DHS Squirrel
Geographical Index > United States > Georgia > Dade County > Report # 21359
Report # 21359  (Class A)
Submitted by witness on Friday, August 31, 2007.
Morning sighting by fisherman near Rising Fawn
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YEAR: 1987

SEASON: Summer


STATE: Georgia

COUNTY: Dade County

LOCATION DETAILS: it was a back road off in the woods with a pond and corn field the name of the road is cloverdale road right of hwy 11 in rising fawn

NEAREST TOWN: rising fawn ga

NEAREST ROAD: cloverdale rd

OBSERVED: it was 8:30 am me and jody was going fishing and when we got there a camper was there and a few people so he got out and was talking to them and i went to the side of the pond where trees where in the water to bass fish i was there about 10 minutes when the hair on my neck stood up i looked around but didnt see any thing so i went back to fishing and i could feel someone watching me so i turned around and at the top of the bank behind me i saw it standing there watching me its hair was reddish brown the top of its leg was about the size of my chest and im 44 inches in the chest it was the biggest thing i ever saw id say between 9 to 10 feet tall as i was looking up its body it turned and started to walk away i never got to its face to see it but the size was breath taking i froze in my tracks i couldnt yell i couldnt move i was just there and on a 12 foot back it was just standing there it never made a sound i dont know if it was there when i walk up to fish or if it come up on me but i never heard any noise

ALSO NOTICED: yea something that big should have made a noise comeing or going but it didnt

OTHER WITNESSES: jody was there and i dont know the campers that where there they where leaving when i ran back to the car

OTHER STORIES: yea on sand mountain theres a white one that people see in their yards from time to time


ENVIRONMENT: wooded pond swampy at one end corn feild near by

Follow-up investigation report by BFRO Investigator Leigh Culver:

I spoke with the witness by phone.

He had been fishing for about 10 minutes when he had the feeling of being watched. He looked behind and saw what he estimates to be a nine foot tall hairy man-like animal standing up on the bank. The creature was about twelve feet away from the witness. The witness stated that the creature’s hair was reddish brown in color and that its thighs were as large as the witness’ chest. He didn’t get a look at the face of the animal as it turned and walked away when it noticed that the witness had spotted it. The animal never made a sound when spotted, or when it walked off. During the event, the witness was frozen with fear and couldn’t scream. Once the creature left, the witness ran off to get his friend. They looked around a bit, but didn’t find any sign of the animal.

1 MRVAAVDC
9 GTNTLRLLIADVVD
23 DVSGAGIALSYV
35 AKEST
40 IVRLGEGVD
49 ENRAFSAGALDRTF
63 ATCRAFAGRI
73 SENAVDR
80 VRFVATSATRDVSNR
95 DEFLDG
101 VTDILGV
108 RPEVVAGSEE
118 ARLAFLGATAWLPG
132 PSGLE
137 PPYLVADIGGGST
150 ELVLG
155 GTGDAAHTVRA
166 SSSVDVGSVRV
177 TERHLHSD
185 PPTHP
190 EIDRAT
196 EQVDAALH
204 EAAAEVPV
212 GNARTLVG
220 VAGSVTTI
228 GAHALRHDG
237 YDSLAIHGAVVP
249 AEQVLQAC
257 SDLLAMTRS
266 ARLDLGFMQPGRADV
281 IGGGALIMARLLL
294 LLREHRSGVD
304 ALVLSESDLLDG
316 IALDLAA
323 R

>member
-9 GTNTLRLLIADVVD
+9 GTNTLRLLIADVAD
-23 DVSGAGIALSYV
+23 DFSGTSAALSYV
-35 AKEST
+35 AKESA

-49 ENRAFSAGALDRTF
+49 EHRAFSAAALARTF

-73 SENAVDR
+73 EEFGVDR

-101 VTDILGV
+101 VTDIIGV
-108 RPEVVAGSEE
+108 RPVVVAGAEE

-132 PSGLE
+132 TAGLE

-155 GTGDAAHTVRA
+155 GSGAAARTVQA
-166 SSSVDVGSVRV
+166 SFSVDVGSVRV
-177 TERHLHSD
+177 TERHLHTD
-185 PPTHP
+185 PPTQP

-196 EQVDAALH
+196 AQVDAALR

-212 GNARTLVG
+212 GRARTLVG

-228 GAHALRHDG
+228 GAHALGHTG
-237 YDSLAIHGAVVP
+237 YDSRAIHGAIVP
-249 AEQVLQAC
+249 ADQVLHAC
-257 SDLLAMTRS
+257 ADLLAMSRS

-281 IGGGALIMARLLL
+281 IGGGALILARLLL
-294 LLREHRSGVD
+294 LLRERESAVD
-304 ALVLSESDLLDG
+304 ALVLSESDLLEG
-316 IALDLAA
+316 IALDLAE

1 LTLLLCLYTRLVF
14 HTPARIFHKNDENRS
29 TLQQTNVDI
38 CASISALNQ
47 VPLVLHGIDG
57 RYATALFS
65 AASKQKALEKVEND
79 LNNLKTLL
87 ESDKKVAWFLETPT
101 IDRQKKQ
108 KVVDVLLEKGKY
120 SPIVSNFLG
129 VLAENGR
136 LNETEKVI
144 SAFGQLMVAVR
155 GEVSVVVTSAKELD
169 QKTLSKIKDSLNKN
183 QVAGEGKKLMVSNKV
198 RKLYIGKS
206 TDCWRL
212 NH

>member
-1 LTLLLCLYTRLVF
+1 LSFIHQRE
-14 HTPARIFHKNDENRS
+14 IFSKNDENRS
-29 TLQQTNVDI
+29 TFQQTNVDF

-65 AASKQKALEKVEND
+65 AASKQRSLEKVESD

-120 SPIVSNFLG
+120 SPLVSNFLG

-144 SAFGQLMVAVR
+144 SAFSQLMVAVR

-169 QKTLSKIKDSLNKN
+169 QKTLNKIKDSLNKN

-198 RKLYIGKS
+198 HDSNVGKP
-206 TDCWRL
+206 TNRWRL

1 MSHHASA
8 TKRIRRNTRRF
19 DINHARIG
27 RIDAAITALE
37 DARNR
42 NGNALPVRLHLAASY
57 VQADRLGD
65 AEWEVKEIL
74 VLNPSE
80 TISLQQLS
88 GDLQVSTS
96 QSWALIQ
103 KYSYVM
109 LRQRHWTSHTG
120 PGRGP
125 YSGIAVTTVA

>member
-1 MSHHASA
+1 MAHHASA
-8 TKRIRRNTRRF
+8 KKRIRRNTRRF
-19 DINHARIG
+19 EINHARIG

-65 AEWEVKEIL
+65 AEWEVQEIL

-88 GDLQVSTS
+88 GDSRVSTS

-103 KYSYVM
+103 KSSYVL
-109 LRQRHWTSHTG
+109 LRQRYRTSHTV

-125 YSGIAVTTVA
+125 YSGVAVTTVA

This area of Georgia has a very long history of sightings. There are old newspaper reports of “wildman” sightings from this area that actually pre-date newspaper reports of sasquatch sightings in the Pacific northwest.


Editor's note (MM):

Sasquatches can be amazingly quiet when they are using familiar pathways. Some pathways will be used for stalking deer (or elk or pigs, depending upon the georgaphic zone). Those pathways will be noticeably well groomed, and very quiet to walk along. Dry leaves, sticks, twigs, loose rocks, and any other debris that might make noise under foot while stalking animals will be conspicuously missing from those pathways, compared to nearby trails that are naturally littered with debris.

Sasquatches will also use paved roads as stalking pathways at night -- desolate paved roads in unpopulated forest zones with no traffic at all, or after traffic has completely died down. They use paved roads for stalking deer, elk and pigs because those animals will walk along paved roads at night also.

Dirt roads: They will only walk on dirt roads where they won't leave obvious footprints behind. They will prefer to walk on the more solid dirt roads, even if uncomfortably bumpy from gravel. They seem to avoid, muddy, sandy, or otherwise loose surfaces, but sometimes cannot avoid it, in which case they'll leave stunningly clear obvious footprints behind.

Loose surfaces are unstable surfaces, especially for heavy animals. Gravel roads are the most stable surfaces, after paved roads. Gravel roads in mountainous provide the greatest efficiency for foot travel in those particular environments, and are quiet and leave no discernable tracks. They were usually built for large logging trucks, so they have thick layers of chert and gravel. Roads made for large logging trucks don't have many large soft spots, unless you are walking along the very edge of the road.

You can walk a long way on most logging roads without leaving any footprints behind yourself, and you will be fairly quiet as you walk, compared to the amount of brush crashing you make if you were to walk off the road, cross country, at the same pace.

Sasquatches also have padded feet -- padding that not only insulates the foot in the cold months, but also helps to dampen the sound of debris crunching under foot in the warmer months.

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